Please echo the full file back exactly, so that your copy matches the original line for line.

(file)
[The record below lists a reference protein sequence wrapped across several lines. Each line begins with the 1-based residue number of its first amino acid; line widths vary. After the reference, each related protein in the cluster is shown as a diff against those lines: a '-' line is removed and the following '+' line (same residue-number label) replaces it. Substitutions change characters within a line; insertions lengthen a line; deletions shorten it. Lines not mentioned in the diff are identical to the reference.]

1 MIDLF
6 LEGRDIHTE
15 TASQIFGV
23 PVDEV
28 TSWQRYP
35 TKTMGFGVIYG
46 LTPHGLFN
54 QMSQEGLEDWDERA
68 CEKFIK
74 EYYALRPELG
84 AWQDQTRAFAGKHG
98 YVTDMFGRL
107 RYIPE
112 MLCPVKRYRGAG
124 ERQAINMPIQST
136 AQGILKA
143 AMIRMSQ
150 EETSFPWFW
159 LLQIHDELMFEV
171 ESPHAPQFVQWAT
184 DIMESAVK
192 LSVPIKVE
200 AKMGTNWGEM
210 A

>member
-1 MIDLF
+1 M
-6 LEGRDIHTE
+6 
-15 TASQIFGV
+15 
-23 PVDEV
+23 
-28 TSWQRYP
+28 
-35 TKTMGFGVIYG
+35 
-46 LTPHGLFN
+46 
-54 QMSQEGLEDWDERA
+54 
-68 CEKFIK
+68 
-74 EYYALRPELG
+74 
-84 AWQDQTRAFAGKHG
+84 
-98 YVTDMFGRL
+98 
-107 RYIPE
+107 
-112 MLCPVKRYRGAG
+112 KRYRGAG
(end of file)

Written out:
[The record below lists a reference protein sequence wrapped across several lines. Each line begins with the 1-based residue number of its first amino acid; line widths vary. After the reference, each related protein in the cluster is shown as a diff against those lines: a '-' line is removed and the following '+' line (same residue-number label) replaces it. Substitutions change characters within a line; insertions lengthen a line; deletions shorten it. Lines not mentioned in the diff are identical to the reference.]

1 MIDLF
6 LEGRDIHTE
15 TASQIFGV
23 PVDEV
28 TSWQRYP
35 TKTMGFGVIYG
46 LTPHGLFN
54 QMSQEGLEDWDERA
68 CEKFIK
74 EYYALRPELG
84 AWQDQTRAFAGKHG
98 YVTDMFGRL
107 RYIPE
112 MLCPVKRYRGAG
124 ERQAINMPIQST
136 AQGILKA
143 AMIRMSQ
150 EETSFPWFW
159 LLQIHDELMFEV
171 ESPHAPQFVQWAT
184 DIMESAVK
192 LSVPIKVE
200 AKMGTNWGEM
210 A

>member
-1 MIDLF
+1 M
-6 LEGRDIHTE
+6 
-15 TASQIFGV
+15 
-23 PVDEV
+23 
-28 TSWQRYP
+28 
-35 TKTMGFGVIYG
+35 
-46 LTPHGLFN
+46 
-54 QMSQEGLEDWDERA
+54 
-68 CEKFIK
+68 
-74 EYYALRPELG
+74 
-84 AWQDQTRAFAGKHG
+84 
-98 YVTDMFGRL
+98 
-107 RYIPE
+107 
-112 MLCPVKRYRGAG
+112 KRYRGAG